Sharon Bolton seems to revel in depicting small, often isolated communities in which ordinary people hide dark secrets. She has previously written compellingly cloying tales of suspense set in several worrisome English villages as well as one set in the Shetland isles. In LITTLE BLACK LIES she takes us to Stanley on the Falkland Islands, nearly 500km east of the closest land mass. It is the mid-90’s – a decade or so after the war – and several children have gone missing in recent years. Locals seem to have accepted that the disappearances are unrelated and accidental but readers are forced to confront the notion something more sinister is going on.
The story is told as a kind of three act relay. First we meet Catrin Quinn: conservation worker and grief-stricken mother. Three years ago her two young sons died in a horrifying accident that resulted from her best friend’s temporary inattentiveness. The subsequent trauma undoubtedly played a huge role in her losing the baby she was carrying at the time. These days Catrin is barely functioning and, far from drawing closer to forgiveness with passing time, revenge is occupying her thoughts. At a key moment, plot-wise, Catrin hands the storytelling baton to Callum Murray an ex-soldier who fought in the Falklands War and is still suffering as a result of the things he did and saw then. For the final act Callum makes way for Rachel, Catrin’s former best friend who is searching for a redemption that may never come, no matter what she is prepared to give up to achieve it.
If you’re looking for a procedural story about missing children you need to go elsewhere because this is book isn’t really about missing children at all (and yes for fans of Wittertainment I do mean this in the same way that Jaws isn’t really about sharks). It’s about the three central characters – ordinary people all of them – coping – or not – with the awful things that happen to and around them. These are not bad people doing bad things, or even – really – good people doing bad things. These are good people to whom bad shit has happened. Although each person appears in all sections of the book it is through their respective first-hand accounts of events past and present that we learn most about what makes each one tick. This kind of storytelling can be a bit of a train wreck (I’m thinking of this book for example) but Bolton has done a superb job of showing how the same events can look so very different depending on whose perspective things are seen from and tempting readers’ sympathies to pass from one character to the next as each one takes on the central role.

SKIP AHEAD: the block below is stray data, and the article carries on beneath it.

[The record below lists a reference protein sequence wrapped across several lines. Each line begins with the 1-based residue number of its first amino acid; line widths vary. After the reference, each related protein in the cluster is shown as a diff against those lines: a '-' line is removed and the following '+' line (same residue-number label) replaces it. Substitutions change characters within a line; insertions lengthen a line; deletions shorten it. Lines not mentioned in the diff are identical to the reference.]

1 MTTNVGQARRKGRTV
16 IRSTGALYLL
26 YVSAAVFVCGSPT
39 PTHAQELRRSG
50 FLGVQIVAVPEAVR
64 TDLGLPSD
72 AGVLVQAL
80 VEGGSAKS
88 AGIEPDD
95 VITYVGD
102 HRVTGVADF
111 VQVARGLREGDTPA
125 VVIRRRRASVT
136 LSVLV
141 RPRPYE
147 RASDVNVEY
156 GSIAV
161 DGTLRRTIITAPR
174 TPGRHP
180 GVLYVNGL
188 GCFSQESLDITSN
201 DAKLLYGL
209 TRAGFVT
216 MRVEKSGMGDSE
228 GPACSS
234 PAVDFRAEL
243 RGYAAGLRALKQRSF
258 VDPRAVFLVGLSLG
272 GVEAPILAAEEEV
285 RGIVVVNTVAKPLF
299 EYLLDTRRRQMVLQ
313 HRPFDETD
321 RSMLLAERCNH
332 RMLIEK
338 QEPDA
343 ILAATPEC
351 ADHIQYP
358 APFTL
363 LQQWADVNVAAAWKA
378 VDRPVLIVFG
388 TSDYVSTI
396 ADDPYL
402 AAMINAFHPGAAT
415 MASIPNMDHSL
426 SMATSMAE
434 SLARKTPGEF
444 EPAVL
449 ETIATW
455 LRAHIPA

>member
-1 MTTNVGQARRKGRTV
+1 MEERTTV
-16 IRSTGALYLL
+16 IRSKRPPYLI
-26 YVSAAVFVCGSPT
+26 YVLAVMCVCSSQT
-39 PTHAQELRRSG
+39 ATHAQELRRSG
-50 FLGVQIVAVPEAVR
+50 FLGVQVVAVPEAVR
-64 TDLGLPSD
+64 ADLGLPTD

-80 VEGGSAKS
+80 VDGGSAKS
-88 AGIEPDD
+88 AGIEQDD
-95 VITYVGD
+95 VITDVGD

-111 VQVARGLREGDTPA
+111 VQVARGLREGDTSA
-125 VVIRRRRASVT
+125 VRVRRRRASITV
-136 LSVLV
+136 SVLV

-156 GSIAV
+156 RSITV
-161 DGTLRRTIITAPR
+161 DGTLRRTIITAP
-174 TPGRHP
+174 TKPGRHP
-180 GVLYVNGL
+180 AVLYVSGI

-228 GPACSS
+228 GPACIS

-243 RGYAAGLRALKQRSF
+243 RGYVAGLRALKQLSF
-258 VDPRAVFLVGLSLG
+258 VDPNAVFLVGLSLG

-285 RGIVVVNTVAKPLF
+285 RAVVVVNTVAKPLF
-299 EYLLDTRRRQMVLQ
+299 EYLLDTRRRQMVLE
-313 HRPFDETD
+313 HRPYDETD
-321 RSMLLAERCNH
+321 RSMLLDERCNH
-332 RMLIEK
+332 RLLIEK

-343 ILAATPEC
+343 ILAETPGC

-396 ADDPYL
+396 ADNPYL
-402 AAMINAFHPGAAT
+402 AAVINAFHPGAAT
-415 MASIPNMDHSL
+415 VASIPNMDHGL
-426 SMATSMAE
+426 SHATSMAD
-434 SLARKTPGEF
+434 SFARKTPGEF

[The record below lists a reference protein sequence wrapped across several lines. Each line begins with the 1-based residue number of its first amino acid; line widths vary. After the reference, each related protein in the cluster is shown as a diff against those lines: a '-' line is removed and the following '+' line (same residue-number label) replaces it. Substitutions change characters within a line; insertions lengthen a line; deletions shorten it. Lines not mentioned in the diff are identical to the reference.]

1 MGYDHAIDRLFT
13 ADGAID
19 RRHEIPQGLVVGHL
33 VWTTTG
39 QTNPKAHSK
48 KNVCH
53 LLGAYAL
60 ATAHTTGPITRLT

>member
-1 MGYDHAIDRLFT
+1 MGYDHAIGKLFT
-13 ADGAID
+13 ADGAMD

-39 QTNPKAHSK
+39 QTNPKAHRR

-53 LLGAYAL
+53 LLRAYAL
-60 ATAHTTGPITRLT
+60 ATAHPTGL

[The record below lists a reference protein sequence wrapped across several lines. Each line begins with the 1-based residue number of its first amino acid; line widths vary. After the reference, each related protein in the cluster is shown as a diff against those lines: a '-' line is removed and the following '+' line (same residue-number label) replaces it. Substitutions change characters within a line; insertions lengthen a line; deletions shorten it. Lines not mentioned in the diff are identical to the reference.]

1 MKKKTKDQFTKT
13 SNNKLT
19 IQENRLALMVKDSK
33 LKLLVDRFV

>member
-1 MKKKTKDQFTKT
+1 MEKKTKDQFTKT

That’s not to say there isn’t a ripper of a story going on here as well. It’s a nail biter on more than one occasion with all the twists and turns that are the inevitable result of no one having a complete picture. And – as always – Bolton’s setting is wonderfully depicted. The remoteness of the islands, the slow recovery from the war and the way that small populations behave are all brought to life very vividly. Several reviews I’ve read were displeased with one particularly gruesome, and in some ways tangential scene, but I thought it was well placed as it helped show how life is in such places. Even in the days before mass bullying by social media became the norm it was easy for people to become outraged about things they know little about and Bolton demonstrates this very well here.
I listened to the audio version of this book which had three terrific narrators who really helped deliver the sense that the storytelling was passing from one person to the next. I would highly recommend this to anyone who likes the format. In fact my only criticism of the book would have been that I was felling disappointed by the way the ending was heading – it was just a bit too happy – but then there was a final dark twist I had failed to predict so even on that front the book delivers. Great stuff.
♦ ♦ ♦ ♦ ♦ ♦ ♦ ♦ ♦ ♦
Narrator Lucy Price-Lewis, Kenny Blythe & Antonia Beamish
Publisher Random House Audio 
Length 11 hours 34 minutes
Format audio (mp3)
Book Series standalone
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